It's easy to see why lying might have some damaging effects on your life, since lies are sneaky, malicious, and often hurt others. But did you know
telling white lies can have an impact, too? While they might not carry the same weight as a major lie, these smaller fibs still add up — and can even have an affect on your mental health, over time.
"By nature of telling a lie,
you are keeping a secret," therapist Leah K. Barison, LPCC tells Bustle. "While we often keep secrets to push something away, the act of concealing in fact gives weight and power to a secret. Think of a time when you told a white lie; did the thing you were hiding seem to grow bigger, scarier, and become more real? This effect can transform a white lie into an uncomfortable, consuming experience." And that's why, even when it comes to telling little, tiny fibs, they can still take a toll on your mental health.
While there are some instances where it might be
OK to tell a white lie — and all of us tell a few silly ones, daily — the truth is usually the way to go. "Transparency feels good," Barison says. "When you practice honesty and drop the tendency to edit and censor, you can be more present in your life." And, if you make an effort to figure out why you're lying — possibly by talking to your friends, or a therapist — you really can free up your brain. Here are a few surprising ways white lies can impact your mental health.
They Can Wear You Out Emotionally
While they may not feel like a big deal in the moment, "the problem with white lies is that they require maintenance,"
therapist Kryss Shane, MS, MSW, LSW, LMSW tells Bustle. If you tell a small white lie once, you then have to remember what you said, in order to maintain the story.
And so on and so forth from there. "This can feel like an exhausting charade, especially if you've told one white lie to each person in your life and those people come together for your birthday," Shane says. If it's something insignificant, it may not snowball, but if you know this information will come up again, it may be best to just stick with the truth.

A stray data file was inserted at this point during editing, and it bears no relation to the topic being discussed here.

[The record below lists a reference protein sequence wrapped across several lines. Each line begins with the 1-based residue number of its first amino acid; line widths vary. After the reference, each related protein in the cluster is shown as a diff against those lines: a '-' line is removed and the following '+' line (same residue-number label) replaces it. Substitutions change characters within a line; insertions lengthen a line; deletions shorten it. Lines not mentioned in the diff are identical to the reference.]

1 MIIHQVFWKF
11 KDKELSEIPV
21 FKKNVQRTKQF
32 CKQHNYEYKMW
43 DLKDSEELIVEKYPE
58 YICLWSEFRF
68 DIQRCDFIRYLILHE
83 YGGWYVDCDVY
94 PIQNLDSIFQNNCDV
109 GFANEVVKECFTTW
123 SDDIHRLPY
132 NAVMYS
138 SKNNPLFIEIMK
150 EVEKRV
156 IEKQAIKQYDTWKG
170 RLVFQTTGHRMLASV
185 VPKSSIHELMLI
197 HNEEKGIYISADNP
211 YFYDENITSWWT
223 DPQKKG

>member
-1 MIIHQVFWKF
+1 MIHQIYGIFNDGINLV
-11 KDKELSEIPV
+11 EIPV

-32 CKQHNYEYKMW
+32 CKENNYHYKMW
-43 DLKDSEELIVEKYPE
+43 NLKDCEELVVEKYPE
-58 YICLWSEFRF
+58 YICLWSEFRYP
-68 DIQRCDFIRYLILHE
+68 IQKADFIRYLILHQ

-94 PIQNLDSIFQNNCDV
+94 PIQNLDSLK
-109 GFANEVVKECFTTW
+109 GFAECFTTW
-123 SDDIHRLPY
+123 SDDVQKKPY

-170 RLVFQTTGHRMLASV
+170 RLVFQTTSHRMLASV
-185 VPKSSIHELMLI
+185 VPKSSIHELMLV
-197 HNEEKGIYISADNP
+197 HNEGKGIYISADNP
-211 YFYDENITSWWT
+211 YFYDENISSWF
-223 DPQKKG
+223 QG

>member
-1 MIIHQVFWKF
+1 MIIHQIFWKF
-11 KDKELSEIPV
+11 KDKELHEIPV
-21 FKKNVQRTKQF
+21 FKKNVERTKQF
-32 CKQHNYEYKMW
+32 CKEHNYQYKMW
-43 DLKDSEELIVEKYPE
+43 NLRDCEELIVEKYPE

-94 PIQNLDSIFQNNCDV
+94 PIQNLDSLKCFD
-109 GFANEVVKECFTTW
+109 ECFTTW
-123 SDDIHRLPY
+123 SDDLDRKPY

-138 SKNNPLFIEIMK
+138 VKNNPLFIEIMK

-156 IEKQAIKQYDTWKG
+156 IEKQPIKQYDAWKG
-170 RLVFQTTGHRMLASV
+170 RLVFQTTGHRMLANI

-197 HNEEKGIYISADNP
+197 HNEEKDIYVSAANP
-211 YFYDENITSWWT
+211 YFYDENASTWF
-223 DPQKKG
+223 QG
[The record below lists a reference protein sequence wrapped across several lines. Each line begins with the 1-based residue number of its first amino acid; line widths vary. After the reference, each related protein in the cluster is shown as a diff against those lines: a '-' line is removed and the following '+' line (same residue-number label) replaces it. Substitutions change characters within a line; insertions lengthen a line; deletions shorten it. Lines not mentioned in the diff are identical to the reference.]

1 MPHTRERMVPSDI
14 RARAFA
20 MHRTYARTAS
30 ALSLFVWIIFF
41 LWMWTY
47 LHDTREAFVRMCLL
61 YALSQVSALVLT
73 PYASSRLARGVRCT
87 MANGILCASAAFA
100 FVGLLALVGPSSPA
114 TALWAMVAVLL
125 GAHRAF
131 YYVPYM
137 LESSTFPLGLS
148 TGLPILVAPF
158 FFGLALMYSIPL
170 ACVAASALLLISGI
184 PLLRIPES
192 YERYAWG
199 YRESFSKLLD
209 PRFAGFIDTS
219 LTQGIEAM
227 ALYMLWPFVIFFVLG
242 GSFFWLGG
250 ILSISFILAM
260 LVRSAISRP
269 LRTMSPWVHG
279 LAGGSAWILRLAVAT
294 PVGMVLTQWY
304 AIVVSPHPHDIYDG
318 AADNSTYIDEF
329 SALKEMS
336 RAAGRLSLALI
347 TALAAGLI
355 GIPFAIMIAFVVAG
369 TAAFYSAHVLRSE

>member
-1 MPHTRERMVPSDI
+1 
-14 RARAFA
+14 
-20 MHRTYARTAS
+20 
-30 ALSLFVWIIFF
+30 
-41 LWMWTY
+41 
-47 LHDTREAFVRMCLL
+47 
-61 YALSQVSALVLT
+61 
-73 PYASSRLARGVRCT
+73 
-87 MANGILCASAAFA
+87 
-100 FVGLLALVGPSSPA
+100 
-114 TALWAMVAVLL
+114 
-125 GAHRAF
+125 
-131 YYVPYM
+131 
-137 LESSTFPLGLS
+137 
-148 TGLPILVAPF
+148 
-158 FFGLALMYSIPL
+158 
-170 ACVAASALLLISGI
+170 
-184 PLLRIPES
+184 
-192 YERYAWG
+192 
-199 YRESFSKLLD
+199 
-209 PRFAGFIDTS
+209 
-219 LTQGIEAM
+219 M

They Keep You From Addressing The Real Issue
When telling white lies, it's important to
ask yourself , because, whether you can admit this to yourself or not, Shane says white lies are almost always a way of covering up a deeper truth. why you're doing it
Instead of focusing on the real issue, being honest with loved ones, or uncovering a few truths in therapy, white lies have a way of piling more problems onto your plate. And that can, for obvious reasons, make the situation much worse.
They Can Take A Toll On Your Friendships
Going off of that, it's important to remember that white lies may feel like they're preserving your relationships. But in reality, they might actually be doing the opposite.
"Each lie only further separates people's understanding of who they think you are from who you actually are," Shane says. If you do not feel comfortable talking about something, that is completely OK. But if you are hiding something from your loved ones, and it's impacting your relationship, it can feel alienating.
They Can Lead To Anxiety
With all the maintenance and coverups going on, it's no wonder white lies can create a sense of anxiety.
And, "if you worry about being caught, this can lead to feelings of panic," therapist Kimberly Hershenson, LMSW tells Bustle.
The funny thing is, we often tell white lies in order to prevent feelings of anxiety. So recognizing that they can actually make anxiety
worse is a good thing to keep in mind.
You Might Start To Feel Isolated